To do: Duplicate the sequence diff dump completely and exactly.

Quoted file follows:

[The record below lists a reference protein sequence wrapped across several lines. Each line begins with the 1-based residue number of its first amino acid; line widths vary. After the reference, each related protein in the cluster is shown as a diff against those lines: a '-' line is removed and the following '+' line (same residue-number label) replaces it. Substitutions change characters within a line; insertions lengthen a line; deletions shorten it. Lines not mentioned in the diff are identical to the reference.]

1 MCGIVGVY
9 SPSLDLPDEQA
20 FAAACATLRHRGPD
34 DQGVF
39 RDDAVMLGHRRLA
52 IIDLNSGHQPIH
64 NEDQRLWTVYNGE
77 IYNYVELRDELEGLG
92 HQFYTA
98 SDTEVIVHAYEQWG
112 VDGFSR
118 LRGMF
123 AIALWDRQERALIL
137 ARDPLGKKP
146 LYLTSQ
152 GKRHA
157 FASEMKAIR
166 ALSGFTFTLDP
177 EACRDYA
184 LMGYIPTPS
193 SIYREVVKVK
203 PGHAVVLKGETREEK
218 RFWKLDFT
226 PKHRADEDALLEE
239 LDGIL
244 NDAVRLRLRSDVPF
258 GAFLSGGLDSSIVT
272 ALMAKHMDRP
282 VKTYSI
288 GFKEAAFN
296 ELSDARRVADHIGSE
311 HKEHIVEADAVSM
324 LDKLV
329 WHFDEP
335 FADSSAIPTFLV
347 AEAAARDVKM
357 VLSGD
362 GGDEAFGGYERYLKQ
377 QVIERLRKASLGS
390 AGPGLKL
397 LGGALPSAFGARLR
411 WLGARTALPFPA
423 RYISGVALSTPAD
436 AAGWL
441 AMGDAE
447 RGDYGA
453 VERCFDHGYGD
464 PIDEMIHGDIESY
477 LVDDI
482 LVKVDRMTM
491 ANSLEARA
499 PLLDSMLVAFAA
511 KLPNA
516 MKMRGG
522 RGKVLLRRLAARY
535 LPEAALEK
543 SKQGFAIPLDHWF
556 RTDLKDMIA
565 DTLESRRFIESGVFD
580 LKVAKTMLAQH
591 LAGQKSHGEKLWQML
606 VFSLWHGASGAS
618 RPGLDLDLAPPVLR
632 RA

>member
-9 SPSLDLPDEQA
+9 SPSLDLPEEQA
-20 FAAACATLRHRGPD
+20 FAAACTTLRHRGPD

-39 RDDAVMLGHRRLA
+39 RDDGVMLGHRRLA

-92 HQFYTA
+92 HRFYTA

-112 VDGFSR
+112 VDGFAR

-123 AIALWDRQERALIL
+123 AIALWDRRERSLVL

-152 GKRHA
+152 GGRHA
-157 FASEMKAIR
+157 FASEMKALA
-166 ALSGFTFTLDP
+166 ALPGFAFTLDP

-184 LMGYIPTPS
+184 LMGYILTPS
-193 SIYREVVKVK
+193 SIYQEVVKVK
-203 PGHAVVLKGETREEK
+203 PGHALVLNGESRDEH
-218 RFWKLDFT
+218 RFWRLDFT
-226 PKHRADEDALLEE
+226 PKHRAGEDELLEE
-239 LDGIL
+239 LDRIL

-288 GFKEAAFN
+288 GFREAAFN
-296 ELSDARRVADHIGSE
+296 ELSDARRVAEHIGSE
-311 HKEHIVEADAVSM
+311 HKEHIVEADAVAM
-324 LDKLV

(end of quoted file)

[The record below lists a reference protein sequence wrapped across several lines. Each line begins with the 1-based residue number of its first amino acid; line widths vary. After the reference, each related protein in the cluster is shown as a diff against those lines: a '-' line is removed and the following '+' line (same residue-number label) replaces it. Substitutions change characters within a line; insertions lengthen a line; deletions shorten it. Lines not mentioned in the diff are identical to the reference.]

1 MCGIVGVY
9 SPSLDLPDEQA
20 FAAACATLRHRGPD
34 DQGVF
39 RDDAVMLGHRRLA
52 IIDLNSGHQPIH
64 NEDQRLWTVYNGE
77 IYNYVELRDELEGLG
92 HQFYTA
98 SDTEVIVHAYEQWG
112 VDGFSR
118 LRGMF
123 AIALWDRQERALIL
137 ARDPLGKKP
146 LYLTSQ
152 GKRHA
157 FASEMKAIR
166 ALSGFTFTLDP
177 EACRDYA
184 LMGYIPTPS
193 SIYREVVKVK
203 PGHAVVLKGETREEK
218 RFWKLDFT
226 PKHRADEDALLEE
239 LDGIL
244 NDAVRLRLRSDVPF
258 GAFLSGGLDSSIVT
272 ALMAKHMDRP
282 VKTYSI
288 GFKEAAFN
296 ELSDARRVADHIGSE
311 HKEHIVEADAVSM
324 LDKLV
329 WHFDEP
335 FADSSAIPTFLV
347 AEAAARDVKM
357 VLSGD
362 GGDEAFGGYERYLKQ
377 QVIERLRKASLGS
390 AGPGLKL
397 LGGALPSAFGARLR
411 WLGARTALPFPA
423 RYISGVALSTPAD
436 AAGWL
441 AMGDAE
447 RGDYGA
453 VERCFDHGYGD
464 PIDEMIHGDIESY
477 LVDDI
482 LVKVDRMTM
491 ANSLEARA
499 PLLDSMLVAFAA
511 KLPNA
516 MKMRGG
522 RGKVLLRRLAARY
535 LPEAALEK
543 SKQGFAIPLDHWF
556 RTDLKDMIA
565 DTLESRRFIESGVFD
580 LKVAKTMLAQH
591 LAGQKSHGEKLWQML
606 VFSLWHGASGAS
618 RPGLDLDLAPPVLR
632 RA

>member
-9 SPSLDLPDEQA
+9 SPSLDLPEEQA
-20 FAAACATLRHRGPD
+20 FAAACTTLRHRGPD

-39 RDDAVMLGHRRLA
+39 RDDGVMLGHRRLA

-92 HQFYTA
+92 HRFYTA

-112 VDGFSR
+112 VDGFAR

-123 AIALWDRQERALIL
+123 AIALWDRRERSLVL

-152 GKRHA
+152 GGRHA
-157 FASEMKAIR
+157 FASEMKALA
-166 ALSGFTFTLDP
+166 ALPGFAFTLDP

-184 LMGYIPTPS
+184 LMGYILTPS
-193 SIYREVVKVK
+193 SIYQEVVKVK
-203 PGHAVVLKGETREEK
+203 PGHALVLNGESRDEH
-218 RFWKLDFT
+218 RFWRLDFT
-226 PKHRADEDALLEE
+226 PKHRAGEDELLEE
-239 LDGIL
+239 LDRIL

-288 GFKEAAFN
+288 GFREAAFN
-296 ELSDARRVADHIGSE
+296 ELSDARRVAEHIGSE
-311 HKEHIVEADAVSM
+311 HKEHIVEADAVAM
-324 LDKLV